The Sheriff kept stomping until all movement stopped, then turned in a fluid motion grasping the man’s ankle, dragging him from the hole his head had made. At the bottom of the hill the pit’s flames erupted from the grass of the Market Park, curling into the sky, licking the clouds in anticipation of its meal.

Mr Thomas groaned and shook his wits back into his head. He looked at the huge rotten hand encircling his ankle and sighed:

“You had your chance. But it will take a lot more than that.”

His other foot found purchase on the ground and stopped the Sheriff’s pace instantly. The dead man turned and glared at him then his burning eyes grew wider.

In one motion Mr Thomas was on his feet and had a hand embedded in the Sheriff’s ribcage, the other was forced through dry muscle in the Sheriff’s thigh until it found purchase on bone.

The Sheriff had enough time to ask “WHA…?” before Mr Thomas drew his arms in opposite directions. A sound like straining leather and cracking branches met the ears of everyone present and the Sheriff tore in two.

Both parts still moving, and the top half very much enraged, Mr Thomas could only bear so much of the Sheriff’s shouting. He lifted the torso and head portion and hauled it off to the east.

The Sheriff landed directly in front of Gordon’s police car. Tash slammed the breaks as the passengers watched the squirming torso on the road ahead, there was nothing they could say.

Keep up with the story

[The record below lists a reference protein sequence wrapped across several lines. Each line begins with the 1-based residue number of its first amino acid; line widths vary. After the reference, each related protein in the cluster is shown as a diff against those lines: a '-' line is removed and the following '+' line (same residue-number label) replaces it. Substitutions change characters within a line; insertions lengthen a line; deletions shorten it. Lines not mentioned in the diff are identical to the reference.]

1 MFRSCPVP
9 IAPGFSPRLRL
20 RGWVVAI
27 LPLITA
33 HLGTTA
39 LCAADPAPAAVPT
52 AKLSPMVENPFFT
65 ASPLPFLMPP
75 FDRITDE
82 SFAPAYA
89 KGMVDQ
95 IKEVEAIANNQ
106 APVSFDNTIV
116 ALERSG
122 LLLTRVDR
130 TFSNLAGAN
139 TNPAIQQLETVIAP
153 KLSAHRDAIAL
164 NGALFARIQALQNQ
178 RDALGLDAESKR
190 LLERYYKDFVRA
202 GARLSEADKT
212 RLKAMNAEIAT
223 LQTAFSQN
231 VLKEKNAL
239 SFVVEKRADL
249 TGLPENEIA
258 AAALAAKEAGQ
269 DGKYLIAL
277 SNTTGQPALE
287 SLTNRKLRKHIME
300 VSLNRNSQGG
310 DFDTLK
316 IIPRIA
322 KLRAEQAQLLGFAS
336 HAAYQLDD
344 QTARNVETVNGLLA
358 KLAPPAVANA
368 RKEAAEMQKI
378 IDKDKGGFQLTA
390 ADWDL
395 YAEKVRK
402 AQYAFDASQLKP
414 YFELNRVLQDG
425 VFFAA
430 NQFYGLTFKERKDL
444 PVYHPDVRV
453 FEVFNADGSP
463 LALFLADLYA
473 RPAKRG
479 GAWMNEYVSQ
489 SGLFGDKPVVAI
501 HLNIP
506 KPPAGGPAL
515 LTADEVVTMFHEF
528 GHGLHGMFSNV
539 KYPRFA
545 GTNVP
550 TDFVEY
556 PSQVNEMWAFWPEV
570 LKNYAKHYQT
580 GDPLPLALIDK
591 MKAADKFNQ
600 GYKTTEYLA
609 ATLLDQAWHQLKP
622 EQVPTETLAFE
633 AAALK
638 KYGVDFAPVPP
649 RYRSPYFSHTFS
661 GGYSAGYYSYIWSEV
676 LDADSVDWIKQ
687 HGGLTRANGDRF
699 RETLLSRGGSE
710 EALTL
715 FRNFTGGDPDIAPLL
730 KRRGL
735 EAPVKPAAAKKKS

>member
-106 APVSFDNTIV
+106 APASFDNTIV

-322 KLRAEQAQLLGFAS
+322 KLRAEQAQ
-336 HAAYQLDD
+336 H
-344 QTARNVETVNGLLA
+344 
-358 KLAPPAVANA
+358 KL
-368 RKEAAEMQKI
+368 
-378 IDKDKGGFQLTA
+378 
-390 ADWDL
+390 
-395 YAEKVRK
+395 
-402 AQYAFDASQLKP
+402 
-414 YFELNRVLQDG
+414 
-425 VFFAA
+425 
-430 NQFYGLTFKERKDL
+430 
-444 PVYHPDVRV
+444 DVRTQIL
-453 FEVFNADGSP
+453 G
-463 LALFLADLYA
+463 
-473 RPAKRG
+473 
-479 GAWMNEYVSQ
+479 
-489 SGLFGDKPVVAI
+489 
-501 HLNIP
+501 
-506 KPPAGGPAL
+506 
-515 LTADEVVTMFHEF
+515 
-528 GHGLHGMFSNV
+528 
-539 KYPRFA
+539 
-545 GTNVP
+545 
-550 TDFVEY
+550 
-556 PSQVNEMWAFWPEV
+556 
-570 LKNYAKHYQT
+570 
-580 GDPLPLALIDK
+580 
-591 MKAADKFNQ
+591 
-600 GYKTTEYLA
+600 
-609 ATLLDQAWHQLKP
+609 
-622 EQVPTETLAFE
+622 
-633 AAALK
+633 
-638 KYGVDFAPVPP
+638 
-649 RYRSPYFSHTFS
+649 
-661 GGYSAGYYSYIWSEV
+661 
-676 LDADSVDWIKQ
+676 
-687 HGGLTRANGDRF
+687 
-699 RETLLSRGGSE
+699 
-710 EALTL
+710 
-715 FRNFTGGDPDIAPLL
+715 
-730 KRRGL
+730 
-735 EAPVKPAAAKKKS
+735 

Click here to go to the final chapter ‘Marcus: Chapter 26: In the ruins of the High Street

Social media feeds are an oddity. What you say can be seen by millions but it can also slip away and be missed with ease. I always post new chapters on social media (Facebook and Twitter) but there’s no guarantee that we’ll both be on at the same time.

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Thanks for reading, all the best, John

Marcus Chapter 11 Overcome by Blank Faces

To go to chapter 1 and follow the story through from the very beginning, simply click on this link

Theo wanted to help his friend but this was beyond anything he had expected:

“Find their bones? You think Daniel is beside their BONES!? What’s are they planning on doing with him?”

Marcus didn’t have any nice answers. He had some nasty ones but he didn’t want to say them out loud. Instead he focussed on what they could deal with right now:

“Maybe they’re just used to gathering children. I don’t know. Whatever it is, they won’t stop until they have four. It’s always four.”

Marcus looked at Andrew and sighed: “We’ll have to deal with Andrew’s ‘whispers’ later.”

James coughed: